# Why is the constant relating the chern class and curvature form always $2\pi i$?

I'm reading Milnor's book on Characteristic Classes. In Appendix C, Milnor shows the invariant polynomial of the curvature form and the Chern class differ by powers of $2\pi i$. He first shows that the first Chern class and the trace of the curvature form are multiples of each other by a constant $a$. He calculates this constant for a bundle on a sphere, and finds it is $2\pi i$. Milnor says it's enough to calculate $a$ for one specific case, and that this constant is the same for all vector bundles.

My question is: why is it enough to find $a$ for one specific case? Is there any reason why the constant can't be different for different bundles?

The proof is done on page 306.

• I believe that the trick here is the Leray-Hirsch Theorem. Jun 24, 2014 at 20:08

The point of the proof is to show that what Milnor calls $\Omega_{12}(M)$ is a characteristic class for complex line bundles $\zeta\to M^2$. It's not an arbitrary element of $H^*(M, \mathbb{C})$; it's a map from bundles to cohomology that's natural and defined in terms of a certain classifying space. On p. 298, Milnor proves that certain forms induce characteristic classes; he then proves on p 306 that $\Omega_{12}(M)$ is a form of that type and thus defines a characteristic class. The only characteristic classes for complex line bundles are of the form $\zeta \to \alpha c(\zeta)\in H^*(X, \mathbb{C}) = H^*(X)\otimes \mathbb{C}$ for some fixed $\alpha\in\mathbb{C}$ (see, for example, the axiomatic definition of the Chern class--- it's determined by its value on the tautological bundle of $\mathbb{CP}^\infty$), and going through the computation for the case of $M = S^2, \zeta = T^*S^2$ determines $\alpha$.

• Let me see if I understand. The characteristic class maps bundles to cohomology. The class in question must be a constant times the chern class. Thus, the constant a must be independent of the bundle chosen to evaluate at, since the characteristic class is a map from bundles to cohomology and not the cohomology itself. Jun 25, 2014 at 7:36
• Right: A characteristic class is a specific kind of map from bundles over $M$ to $H^*(M, \pi)$ for some group of coefficients $\pi$. Every complex line bundle (assuming paracompactness, etc.) is a pullback $f^*\gamma^1$, where $\gamma^1\to \mathbb{CP}^\infty$ is the tautological line bundle. By naturality, any characteristic class $\eta$ satisfies $\eta = f^* \eta(\gamma^1)$. But $\eta(\gamma^1)\in H^*(\mathbb{CP}^\infty) = \mathbb{Z}$, so any two classes $\eta, \eta'$ differ by a constant multiple. Jun 25, 2014 at 7:43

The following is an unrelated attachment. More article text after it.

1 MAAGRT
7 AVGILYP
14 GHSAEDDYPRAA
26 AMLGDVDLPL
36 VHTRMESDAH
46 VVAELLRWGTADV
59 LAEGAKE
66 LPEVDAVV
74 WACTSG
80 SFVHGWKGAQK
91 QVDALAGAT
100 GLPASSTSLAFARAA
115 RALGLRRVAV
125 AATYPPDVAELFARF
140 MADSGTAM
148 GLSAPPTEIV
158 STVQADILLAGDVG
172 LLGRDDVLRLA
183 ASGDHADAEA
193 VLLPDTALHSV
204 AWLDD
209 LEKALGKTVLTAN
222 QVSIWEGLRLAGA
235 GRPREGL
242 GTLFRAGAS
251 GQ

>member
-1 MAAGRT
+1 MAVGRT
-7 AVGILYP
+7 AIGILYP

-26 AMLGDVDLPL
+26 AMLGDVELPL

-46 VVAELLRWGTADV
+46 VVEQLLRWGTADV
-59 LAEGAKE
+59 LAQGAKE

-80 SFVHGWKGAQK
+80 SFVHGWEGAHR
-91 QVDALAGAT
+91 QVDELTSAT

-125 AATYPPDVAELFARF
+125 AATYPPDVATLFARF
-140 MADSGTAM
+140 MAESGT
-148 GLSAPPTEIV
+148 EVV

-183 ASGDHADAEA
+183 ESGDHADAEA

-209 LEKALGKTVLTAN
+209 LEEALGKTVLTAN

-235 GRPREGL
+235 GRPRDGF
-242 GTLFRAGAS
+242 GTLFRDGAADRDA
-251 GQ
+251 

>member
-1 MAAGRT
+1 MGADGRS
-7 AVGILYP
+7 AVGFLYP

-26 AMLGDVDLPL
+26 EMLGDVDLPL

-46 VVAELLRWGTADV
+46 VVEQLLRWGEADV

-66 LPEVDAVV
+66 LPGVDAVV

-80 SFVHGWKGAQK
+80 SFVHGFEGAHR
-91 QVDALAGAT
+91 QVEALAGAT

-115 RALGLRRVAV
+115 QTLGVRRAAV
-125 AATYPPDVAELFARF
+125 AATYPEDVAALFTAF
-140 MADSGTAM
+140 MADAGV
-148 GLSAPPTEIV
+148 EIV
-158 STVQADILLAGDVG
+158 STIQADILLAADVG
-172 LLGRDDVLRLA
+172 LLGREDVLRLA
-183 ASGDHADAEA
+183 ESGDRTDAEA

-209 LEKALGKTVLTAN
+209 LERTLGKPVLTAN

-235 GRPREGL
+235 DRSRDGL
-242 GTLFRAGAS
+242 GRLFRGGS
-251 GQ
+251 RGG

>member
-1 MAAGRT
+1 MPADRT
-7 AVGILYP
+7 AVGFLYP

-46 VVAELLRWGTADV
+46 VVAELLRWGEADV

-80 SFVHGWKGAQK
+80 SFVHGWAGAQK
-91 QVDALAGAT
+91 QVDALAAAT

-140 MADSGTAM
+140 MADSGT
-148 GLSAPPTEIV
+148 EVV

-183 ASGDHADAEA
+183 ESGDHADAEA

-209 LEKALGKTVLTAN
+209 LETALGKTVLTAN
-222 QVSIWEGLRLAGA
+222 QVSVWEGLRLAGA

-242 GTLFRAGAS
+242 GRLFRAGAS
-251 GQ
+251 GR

This is meant as a supplement to anomaly’s elegant answer above. In what follows, all manifolds are assumed to be closed and oriented.

For each smooth manifold $M$, let

• $\mathscr{L}(M;\mathbb{C})$ denote the set of all isomorphism classes of smooth (complex) line bundles over $M$;
• ${H^{*}}(M;\mathbb{C})$ denote the cohomology ring of $M$.

Hence, we may view $\mathscr{L}(\bullet;\mathbb{C})$ and ${H^{*}}(\bullet;\mathbb{C})$ as contravariant functors from the category of smooth manifolds to the category of sets.

Milnor essentially establishes that $\Omega_{12}$ is a natural transformation from $\mathcal{L}(\bullet;\mathbb{C})$ to ${H^{*}}(\bullet;\mathbb{C})$, i.e., for each morphism $f: M \to N$ of smooth manifolds, we have the following commutative diagram: $$\require{AMScd} \begin{CD} \mathscr{L}(N;\mathbb{C}) @>{f^{*}}>> \mathscr{L}(M;\mathbb{C}) \\ @V{{\Omega_{12}}(N)}VV @VV{{\Omega_{12}}(M)}V \\ {H^{*}}(N;\mathbb{C}) @>>{f^{*}}> {H^{*}}(M;\mathbb{C}) \end{CD}$$

It is a well-known result (see Theorem 14.5 of Milnor’s and Stasheff’s book) that any element of the cohomology ring ${H^{*}}(\mathbb{C P}^{\infty};\mathbb{C})$ is a polynomial in the first Chern class of the tautological line bundle $\gamma^{1}$ over $\mathbb{C P}^{\infty}$. Having said so, let $P \in \mathbb{C}[X]$ be a polynomial such that $$[{\Omega_{12}}(\mathbb{C P}^{\infty})](\gamma^{1}) = P({c_{1}}(\gamma^{1})).$$ Let $M$ be any smooth $2$-manifold and $E$ any smooth line bundle over $M$. As $\gamma^{1}$ is a universal line bundle, there exists a smooth mapping $f: M \to \mathbb{C P}^{\infty}$ such that $E = {f^{*}}(\gamma^{1})$. The naturality of the first Chern class $c_{1}$ then yields \begin{align} [{\Omega_{12}}(M)](E) & = [{\Omega_{12}}(M)]({f^{*}}(\gamma^{1})) \\ & = {f^{*}}([{\Omega_{12}}(\mathbb{C P}^{\infty})](\gamma^{1})) \\ & = {f^{*}}(P({c_{1}}(\gamma^{1}))) \\ & = P({f^{*}}({c_{1}}(\gamma^{1}))) \\ & = P({c_{1}}({f^{*}}(\gamma^{1}))) \\ & = P({c_{1}}(E)). \end{align} Now, $[{\Omega_{12}}(M)](E) \in {H^{2}}(M;\mathbb{C})$, so $P$ is a linear polynomial with no constant term, i.e., $P = \alpha X$ for some $\alpha \in \mathbb{C}$. Therefore, for all smooth $2$-manifolds $M$ and all smooth line bundles $E$ over $M$, $$[{\Omega_{12}}(M)](E) = \alpha \cdot {c_{1}}(E).$$

Conclusion: We can determine the value of $\alpha$ by considering the cotangent bundle $T^{*} \mathbb{S}^{2}$ over $\mathbb{S}^{2}$.